Does the Use of Incisional Negative-Pressure Wound Therapy Prevent Mastectomy Flap Necrosis in Immediate Expander-Based Breast Reconstruction?

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Abstract

Background:

Mastectomy flap necrosis is one of the most common and significant complications in immediate expander-based breast reconstruction. Negative-pressure wound therapy is widely used for open wounds but is not commonly used for closed incisional wounds. However, the postoperative use of incisional negative-pressure wound therapy is demonstrated to reduce complication rates. The authors evaluate the incidence of mastectomy flap necrosis in patients with incisional negative-pressure wound therapy after immediate expander-based breast reconstruction compared with the incidence in patients with conventional dressing.

Methods:

A retrospective review was conducted to identify patients who underwent immediate expander-based breast reconstruction between January of 2010 and February of 2015 at a single institution. Patients were divided into a conventional dressing group and an incisional negative-pressure wound therapy group. Patient demographics, intraoperative findings, and complications were compared between the two groups.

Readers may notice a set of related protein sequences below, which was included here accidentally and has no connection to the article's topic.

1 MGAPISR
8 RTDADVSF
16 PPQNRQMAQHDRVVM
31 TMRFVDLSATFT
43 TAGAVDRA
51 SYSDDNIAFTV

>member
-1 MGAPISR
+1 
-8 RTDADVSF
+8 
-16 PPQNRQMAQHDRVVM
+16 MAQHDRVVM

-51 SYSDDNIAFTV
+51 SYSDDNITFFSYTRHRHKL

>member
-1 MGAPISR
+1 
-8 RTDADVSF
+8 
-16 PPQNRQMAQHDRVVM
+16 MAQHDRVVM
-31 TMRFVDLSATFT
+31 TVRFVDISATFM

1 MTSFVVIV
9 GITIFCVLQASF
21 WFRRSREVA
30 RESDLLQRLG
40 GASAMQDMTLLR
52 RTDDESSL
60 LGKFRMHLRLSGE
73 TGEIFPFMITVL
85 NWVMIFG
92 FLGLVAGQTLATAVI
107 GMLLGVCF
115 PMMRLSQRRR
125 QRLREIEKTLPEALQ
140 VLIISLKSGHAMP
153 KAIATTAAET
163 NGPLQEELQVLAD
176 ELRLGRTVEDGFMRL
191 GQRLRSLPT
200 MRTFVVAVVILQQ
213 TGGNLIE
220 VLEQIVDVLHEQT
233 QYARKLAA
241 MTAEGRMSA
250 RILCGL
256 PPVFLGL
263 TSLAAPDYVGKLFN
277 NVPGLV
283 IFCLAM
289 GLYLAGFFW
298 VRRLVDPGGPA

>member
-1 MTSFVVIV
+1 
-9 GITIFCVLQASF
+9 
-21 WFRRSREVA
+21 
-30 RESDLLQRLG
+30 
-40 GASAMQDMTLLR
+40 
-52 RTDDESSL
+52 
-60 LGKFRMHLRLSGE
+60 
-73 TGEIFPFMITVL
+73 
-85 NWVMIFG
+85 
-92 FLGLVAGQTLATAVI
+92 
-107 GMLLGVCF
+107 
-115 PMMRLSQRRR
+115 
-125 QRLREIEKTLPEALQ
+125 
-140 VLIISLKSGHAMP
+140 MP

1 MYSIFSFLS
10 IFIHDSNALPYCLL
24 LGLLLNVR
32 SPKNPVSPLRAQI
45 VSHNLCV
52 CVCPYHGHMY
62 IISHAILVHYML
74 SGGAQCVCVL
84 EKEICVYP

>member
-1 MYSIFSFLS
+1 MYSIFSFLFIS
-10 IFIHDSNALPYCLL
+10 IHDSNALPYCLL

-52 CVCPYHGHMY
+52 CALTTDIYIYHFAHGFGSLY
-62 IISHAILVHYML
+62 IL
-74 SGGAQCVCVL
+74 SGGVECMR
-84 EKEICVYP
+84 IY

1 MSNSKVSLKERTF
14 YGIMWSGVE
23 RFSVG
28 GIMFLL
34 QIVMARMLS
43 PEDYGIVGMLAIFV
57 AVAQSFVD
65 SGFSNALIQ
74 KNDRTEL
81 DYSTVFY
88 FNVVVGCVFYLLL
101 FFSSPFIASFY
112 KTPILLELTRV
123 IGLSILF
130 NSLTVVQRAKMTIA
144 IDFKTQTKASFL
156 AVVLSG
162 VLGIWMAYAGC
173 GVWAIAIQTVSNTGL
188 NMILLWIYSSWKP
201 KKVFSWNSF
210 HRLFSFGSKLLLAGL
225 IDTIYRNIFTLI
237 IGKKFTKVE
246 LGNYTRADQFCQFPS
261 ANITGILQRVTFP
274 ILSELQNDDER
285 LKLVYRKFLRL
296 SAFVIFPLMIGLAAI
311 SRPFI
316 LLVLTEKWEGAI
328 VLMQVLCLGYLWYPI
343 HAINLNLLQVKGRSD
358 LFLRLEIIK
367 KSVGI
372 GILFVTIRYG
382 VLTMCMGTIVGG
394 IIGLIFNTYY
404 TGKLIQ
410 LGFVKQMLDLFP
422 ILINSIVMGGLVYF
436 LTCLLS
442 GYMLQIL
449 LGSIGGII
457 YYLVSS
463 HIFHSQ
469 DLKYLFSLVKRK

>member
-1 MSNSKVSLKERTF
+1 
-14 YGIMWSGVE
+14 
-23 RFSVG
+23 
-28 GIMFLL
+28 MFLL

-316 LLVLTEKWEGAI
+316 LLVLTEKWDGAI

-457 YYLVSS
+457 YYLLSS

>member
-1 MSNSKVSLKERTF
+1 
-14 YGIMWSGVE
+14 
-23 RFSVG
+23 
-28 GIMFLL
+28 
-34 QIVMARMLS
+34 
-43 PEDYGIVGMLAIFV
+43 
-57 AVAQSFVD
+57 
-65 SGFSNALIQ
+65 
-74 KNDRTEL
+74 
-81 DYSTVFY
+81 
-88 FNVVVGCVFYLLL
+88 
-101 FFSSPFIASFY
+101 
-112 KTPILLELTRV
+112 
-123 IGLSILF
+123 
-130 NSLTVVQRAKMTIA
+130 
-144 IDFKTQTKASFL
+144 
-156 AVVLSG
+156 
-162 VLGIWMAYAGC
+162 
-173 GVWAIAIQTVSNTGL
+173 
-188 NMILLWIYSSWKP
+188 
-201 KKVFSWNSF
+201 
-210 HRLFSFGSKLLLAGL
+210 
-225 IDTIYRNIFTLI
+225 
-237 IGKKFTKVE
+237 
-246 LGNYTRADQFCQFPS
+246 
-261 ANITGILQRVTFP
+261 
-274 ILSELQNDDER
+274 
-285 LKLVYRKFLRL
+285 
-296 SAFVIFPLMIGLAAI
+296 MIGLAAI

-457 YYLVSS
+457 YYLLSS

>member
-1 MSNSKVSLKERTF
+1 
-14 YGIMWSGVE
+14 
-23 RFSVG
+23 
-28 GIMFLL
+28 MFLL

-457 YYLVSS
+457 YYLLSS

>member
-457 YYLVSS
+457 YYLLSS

Results:

A total of 228 breasts (206 patients) were included in this study. Of these, the incisional negative-pressure wound therapy group included 45 breasts (44 patients) and the conventional dressing group included 183 breasts (162 patients). The incisional negative-pressure wound therapy group had a lower overall complication rate (11.1 percent versus 27.9 percent; p = 0.019), overall mastectomy flap necrosis rate (8.9 percent versus 23.5 percent; p = 0.030), and major mastectomy flap necrosis rate (2.2 percent versus 13.7 percent; p = 0.031) compared with the conventional dressing group.

Conclusions:

Incisional negative-pressure wound therapy reduced the incidence of mastectomy flap necrosis. This simple and reliable dressing technique can be effective in preventing mastectomy flap necrosis in immediate expander-based breast reconstruction.

CLINICAL QUESTION/LEVEL OF EVIDENCE:

Therapeutic, III.

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